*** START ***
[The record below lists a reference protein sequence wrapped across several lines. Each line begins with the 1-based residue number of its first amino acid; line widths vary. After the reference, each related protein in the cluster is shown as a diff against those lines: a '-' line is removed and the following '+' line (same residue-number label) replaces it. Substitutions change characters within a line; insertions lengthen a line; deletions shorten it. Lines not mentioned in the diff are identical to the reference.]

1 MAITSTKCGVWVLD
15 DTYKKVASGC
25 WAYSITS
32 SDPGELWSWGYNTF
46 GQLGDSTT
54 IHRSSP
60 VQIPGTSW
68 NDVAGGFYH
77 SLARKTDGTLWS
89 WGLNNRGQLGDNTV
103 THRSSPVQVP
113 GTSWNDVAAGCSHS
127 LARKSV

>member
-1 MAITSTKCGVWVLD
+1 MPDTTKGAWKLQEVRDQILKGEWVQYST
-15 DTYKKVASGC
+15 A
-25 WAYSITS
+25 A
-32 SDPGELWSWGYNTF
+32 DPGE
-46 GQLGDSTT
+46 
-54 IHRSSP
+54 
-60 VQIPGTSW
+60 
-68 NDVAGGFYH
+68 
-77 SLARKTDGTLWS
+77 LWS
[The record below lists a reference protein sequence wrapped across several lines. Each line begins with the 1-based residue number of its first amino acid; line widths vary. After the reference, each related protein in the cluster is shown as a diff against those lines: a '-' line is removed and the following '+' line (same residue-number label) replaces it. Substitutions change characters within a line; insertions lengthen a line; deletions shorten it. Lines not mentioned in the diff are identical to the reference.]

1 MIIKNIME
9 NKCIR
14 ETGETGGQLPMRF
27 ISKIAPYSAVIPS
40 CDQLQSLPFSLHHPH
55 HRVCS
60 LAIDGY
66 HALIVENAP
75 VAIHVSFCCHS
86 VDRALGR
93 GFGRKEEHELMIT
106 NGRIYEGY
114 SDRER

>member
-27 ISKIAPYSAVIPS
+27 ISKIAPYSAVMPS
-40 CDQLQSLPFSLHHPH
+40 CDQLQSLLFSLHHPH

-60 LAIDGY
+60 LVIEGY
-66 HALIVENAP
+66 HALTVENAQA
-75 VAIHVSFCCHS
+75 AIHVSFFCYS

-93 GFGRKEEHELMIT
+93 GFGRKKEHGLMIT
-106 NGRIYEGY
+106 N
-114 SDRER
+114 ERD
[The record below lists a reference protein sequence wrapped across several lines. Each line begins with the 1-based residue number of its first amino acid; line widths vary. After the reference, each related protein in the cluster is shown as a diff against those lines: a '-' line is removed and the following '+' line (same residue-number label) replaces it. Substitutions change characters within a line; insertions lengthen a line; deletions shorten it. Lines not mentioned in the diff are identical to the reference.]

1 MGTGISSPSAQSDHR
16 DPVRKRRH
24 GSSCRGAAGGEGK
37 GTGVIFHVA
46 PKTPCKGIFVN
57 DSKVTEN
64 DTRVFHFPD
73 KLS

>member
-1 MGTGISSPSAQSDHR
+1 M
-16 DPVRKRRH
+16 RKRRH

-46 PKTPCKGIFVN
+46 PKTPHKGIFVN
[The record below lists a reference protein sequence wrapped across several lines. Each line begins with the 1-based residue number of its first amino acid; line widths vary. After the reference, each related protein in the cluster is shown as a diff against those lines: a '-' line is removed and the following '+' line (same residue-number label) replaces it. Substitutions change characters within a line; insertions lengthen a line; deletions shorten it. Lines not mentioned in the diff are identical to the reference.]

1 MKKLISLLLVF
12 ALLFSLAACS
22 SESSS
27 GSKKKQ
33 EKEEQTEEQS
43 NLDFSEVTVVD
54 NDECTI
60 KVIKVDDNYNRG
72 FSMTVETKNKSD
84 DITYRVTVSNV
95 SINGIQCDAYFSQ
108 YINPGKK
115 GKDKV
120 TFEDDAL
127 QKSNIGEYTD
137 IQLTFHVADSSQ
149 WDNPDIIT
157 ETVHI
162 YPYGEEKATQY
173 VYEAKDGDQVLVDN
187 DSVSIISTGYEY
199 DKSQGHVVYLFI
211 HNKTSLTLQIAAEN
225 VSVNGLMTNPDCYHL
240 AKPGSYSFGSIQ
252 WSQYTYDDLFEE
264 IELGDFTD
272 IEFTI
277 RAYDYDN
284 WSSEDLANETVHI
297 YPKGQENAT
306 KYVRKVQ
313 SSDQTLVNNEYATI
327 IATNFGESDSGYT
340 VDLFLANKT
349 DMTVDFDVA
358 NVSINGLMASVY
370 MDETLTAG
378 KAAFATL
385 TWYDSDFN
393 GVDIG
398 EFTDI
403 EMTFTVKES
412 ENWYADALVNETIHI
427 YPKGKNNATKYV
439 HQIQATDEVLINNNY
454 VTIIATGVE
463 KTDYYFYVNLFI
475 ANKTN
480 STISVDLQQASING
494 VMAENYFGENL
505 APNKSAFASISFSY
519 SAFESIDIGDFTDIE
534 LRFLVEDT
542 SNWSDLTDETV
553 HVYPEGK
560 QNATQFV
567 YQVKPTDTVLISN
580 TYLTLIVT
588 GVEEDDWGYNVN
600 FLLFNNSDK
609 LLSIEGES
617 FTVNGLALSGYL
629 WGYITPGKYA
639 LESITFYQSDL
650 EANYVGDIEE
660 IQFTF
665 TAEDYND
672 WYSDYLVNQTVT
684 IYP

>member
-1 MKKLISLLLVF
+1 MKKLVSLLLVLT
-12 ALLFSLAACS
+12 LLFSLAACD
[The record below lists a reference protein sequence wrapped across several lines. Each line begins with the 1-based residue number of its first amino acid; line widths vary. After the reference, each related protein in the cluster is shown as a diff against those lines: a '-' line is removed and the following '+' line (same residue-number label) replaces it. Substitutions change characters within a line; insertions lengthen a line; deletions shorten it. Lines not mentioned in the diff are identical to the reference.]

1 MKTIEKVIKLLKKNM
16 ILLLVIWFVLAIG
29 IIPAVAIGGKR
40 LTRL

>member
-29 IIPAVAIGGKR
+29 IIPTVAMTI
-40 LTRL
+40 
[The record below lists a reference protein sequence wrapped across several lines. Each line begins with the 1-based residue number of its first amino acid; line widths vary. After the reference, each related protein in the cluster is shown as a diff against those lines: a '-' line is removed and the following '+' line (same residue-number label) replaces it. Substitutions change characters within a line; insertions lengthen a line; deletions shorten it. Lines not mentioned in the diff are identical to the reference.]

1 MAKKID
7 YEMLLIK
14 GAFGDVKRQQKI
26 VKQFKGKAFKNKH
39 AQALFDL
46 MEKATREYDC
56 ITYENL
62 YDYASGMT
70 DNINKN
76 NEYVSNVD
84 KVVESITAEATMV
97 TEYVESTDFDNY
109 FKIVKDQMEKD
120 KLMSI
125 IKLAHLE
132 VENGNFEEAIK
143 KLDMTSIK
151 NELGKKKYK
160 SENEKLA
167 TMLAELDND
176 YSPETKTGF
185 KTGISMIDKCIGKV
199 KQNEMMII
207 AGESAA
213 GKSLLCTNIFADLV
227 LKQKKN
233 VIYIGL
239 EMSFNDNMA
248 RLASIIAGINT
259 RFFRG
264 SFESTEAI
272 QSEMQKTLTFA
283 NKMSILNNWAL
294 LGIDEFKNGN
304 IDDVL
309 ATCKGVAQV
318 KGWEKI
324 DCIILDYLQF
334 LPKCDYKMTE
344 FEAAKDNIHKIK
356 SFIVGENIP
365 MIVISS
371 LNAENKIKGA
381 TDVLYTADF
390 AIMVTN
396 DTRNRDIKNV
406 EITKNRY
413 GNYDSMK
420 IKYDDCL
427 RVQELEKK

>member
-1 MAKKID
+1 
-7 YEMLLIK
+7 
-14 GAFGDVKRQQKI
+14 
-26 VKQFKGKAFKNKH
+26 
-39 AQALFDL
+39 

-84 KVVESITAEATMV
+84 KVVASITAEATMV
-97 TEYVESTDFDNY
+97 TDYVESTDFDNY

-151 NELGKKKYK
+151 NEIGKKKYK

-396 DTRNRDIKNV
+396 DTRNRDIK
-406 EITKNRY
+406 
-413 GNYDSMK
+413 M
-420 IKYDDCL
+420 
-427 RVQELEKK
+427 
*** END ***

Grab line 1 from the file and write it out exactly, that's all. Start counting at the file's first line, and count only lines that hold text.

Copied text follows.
[The record below lists a reference protein sequence wrapped across several lines. Each line begins with the 1-based residue number of its first amino acid; line widths vary. After the reference, each related protein in the cluster is shown as a diff against those lines: a '-' line is removed and the following '+' line (same residue-number label) replaces it. Substitutions change characters within a line; insertions lengthen a line; deletions shorten it. Lines not mentioned in the diff are identical to the reference.]